earl patrick forlales, a 23-year-old from manila, has designed a system of low-cost modular residences to help solve housing problems in the philippines. inspired by the materials used on his grandparent’s rural home, forlales explored the potential of bamboo, and, although the scheme has been designed for low-income communities in manila, the ideas behind it can be applied to any city where bamboo can be grown — including most of southeast asia and parts of africa and latin america.
the units can be grouped together around a central courtyard
with a population of more than 12 million people, manila is one of the fastest growing megacities in east asia. currently, a third of the city’s population live in slums, with 2.5 million workers expected to move to manila in the next three years to work on the government’s infrastructure program. forlales’ design — named ‘CUBO’ — could be used to house the incoming worker population in the short term, before being applied to the wider city.
the bamboo will be treated and laminated, meaning its lifecycle is 10 times longer than normal
as a result of the simple modular design and cheap materials, the houses can be constructed in just four hours at a cost of only £60 per square meter. meanwhile, homes can be join together so that residents can take advantage of communal kitchens, bathrooms, or offices, and foster a sense of community. based on current forecasts, the units would be able to rent for £0.20 per day, which means each unit would turn a profit within 5.1 years. the cost of £0.20 per day also represents a significant saving over existing alternatives available in manila, and makes the unit affordable for even the city’s lowest paid workers.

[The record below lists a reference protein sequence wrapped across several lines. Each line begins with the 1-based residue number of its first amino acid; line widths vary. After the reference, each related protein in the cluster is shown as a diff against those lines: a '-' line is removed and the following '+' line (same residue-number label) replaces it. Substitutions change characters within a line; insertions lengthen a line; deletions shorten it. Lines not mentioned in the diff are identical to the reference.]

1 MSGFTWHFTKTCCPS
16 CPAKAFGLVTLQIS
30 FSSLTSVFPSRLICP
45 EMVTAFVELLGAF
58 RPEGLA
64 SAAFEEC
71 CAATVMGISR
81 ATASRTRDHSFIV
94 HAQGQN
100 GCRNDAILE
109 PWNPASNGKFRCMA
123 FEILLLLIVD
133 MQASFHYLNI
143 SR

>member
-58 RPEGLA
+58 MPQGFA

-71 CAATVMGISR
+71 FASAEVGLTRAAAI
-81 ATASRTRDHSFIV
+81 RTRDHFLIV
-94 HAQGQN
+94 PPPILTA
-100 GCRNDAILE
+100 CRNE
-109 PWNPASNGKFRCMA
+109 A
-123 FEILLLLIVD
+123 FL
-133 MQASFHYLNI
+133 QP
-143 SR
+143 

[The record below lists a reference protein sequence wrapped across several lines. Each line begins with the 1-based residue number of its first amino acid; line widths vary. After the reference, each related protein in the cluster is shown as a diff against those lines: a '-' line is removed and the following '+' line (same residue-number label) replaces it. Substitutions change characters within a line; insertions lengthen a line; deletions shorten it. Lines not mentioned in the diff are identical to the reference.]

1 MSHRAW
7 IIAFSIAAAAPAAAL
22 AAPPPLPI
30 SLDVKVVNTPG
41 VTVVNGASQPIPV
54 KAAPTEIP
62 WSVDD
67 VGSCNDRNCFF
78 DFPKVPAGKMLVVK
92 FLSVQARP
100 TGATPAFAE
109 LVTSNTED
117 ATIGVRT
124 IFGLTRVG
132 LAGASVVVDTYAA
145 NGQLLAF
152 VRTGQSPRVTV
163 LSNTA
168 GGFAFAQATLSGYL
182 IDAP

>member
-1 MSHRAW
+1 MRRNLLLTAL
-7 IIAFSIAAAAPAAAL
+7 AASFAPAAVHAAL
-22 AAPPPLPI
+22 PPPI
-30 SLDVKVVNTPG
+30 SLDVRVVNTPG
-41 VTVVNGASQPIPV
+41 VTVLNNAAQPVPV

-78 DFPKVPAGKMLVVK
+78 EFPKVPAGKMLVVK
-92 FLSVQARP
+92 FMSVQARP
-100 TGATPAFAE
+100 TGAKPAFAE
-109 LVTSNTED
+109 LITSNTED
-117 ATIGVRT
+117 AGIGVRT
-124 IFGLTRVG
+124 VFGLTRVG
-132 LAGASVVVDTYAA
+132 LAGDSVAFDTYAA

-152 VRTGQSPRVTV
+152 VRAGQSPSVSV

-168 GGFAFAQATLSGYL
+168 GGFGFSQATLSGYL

communal facilities intend to foster a sense of community
from a design perspective, tilted roofs capture rainwater and reduce heat gain, while elevated stilts prevent floodwaters from entering the home. forlales has also developed a business plan that will provide local people with not just housing, but new skills, jobs and community space. he also proposes raising money for the project by selling waste plastic to factories.
the units would be able to rent for £0.20 per day
CUBO recently won the RICS cities for our future competition, which will fund forlales’ development of the project in 2019. the contest called on young designers to respond to the pressing themes of rapid urbanization, climate change, and resource scarcity. ‘this is a huge step forward to helping the people of manila,’ said forlales on winning the competition. ‘the state of housing in the city is at crisis point, and will undoubtedly get worse with this new influx of workers. CUBO started as nothing more than an idea, conceived while spending time at my grandparent’s house — it is incredible to think that it now will become a reality.’
the competition-winning design
the modular solution uses locally sourced bamboo
a unit can be constructed within 4 hours
the scheme’s potential configuration
philip stevens I designboom
nov 26, 2018